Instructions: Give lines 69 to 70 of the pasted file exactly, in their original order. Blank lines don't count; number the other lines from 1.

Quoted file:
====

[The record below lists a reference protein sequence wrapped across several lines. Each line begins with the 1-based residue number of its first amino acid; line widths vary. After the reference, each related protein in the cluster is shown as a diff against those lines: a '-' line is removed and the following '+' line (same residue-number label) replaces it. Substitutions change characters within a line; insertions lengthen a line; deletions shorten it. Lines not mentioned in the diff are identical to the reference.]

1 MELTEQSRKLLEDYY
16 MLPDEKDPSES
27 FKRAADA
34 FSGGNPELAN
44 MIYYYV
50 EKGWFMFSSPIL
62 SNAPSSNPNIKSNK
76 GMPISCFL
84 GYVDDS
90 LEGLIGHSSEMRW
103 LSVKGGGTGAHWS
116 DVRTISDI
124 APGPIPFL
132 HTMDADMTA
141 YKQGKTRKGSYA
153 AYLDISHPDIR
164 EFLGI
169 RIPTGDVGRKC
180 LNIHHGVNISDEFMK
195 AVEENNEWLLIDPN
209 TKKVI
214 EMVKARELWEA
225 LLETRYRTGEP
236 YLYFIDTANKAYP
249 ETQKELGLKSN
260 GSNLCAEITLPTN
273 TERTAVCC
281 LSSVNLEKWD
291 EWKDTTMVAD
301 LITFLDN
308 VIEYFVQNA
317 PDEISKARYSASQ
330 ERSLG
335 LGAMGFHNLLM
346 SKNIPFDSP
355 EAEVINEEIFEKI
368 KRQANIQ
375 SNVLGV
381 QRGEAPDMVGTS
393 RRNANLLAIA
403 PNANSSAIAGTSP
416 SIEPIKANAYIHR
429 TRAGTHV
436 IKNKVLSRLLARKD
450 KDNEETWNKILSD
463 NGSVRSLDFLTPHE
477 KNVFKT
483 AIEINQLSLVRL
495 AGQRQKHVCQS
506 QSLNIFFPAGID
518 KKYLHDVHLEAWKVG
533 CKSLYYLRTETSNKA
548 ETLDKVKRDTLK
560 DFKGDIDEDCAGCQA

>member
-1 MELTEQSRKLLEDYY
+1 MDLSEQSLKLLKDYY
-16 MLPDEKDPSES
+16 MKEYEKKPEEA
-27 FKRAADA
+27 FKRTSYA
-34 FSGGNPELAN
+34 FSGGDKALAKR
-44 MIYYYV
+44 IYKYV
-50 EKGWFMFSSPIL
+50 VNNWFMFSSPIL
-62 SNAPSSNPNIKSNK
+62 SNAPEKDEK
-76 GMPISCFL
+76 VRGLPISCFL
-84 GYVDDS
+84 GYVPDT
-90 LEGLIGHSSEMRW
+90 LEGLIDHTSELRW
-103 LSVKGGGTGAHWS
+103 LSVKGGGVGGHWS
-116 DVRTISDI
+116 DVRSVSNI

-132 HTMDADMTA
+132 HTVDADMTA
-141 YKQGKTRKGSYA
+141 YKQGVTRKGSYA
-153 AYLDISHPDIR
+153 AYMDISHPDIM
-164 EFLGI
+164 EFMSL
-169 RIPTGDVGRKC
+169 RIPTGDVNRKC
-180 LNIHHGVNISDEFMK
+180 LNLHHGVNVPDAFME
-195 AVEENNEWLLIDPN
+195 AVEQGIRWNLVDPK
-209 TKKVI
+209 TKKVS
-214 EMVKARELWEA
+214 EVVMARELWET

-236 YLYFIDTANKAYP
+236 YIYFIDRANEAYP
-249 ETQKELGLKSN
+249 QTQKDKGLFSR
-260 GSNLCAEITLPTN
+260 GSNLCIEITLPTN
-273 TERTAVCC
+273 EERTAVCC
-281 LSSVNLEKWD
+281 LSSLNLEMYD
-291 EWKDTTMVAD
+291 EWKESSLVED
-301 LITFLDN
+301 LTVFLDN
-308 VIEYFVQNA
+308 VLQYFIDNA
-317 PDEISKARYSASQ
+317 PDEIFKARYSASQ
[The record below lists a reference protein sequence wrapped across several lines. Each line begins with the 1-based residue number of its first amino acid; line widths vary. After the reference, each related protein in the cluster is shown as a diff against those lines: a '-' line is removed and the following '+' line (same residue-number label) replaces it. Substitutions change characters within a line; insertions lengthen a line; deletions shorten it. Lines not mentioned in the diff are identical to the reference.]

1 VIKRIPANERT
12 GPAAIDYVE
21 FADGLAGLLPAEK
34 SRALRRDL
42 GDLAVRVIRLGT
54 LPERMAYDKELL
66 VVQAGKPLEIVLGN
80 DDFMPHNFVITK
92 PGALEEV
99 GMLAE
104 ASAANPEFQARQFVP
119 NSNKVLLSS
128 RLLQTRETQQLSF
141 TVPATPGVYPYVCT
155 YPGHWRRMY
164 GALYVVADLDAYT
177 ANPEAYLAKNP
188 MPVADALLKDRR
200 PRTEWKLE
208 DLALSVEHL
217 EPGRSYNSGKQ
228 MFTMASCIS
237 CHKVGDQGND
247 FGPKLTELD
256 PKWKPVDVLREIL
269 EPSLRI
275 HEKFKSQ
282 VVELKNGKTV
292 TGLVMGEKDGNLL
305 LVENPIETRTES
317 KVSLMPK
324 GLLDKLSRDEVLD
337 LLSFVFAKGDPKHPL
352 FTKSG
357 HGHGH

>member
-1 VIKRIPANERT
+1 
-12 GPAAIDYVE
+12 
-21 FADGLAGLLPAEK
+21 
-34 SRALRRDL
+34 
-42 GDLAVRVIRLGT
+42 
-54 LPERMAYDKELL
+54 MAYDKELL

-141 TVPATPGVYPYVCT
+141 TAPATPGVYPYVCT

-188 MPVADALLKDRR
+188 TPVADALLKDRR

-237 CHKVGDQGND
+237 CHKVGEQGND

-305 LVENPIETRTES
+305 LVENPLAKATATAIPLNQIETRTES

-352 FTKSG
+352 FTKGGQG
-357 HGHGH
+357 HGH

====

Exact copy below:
-62 SNAPSSNPNIKSNK
+62 SNAPEKDEK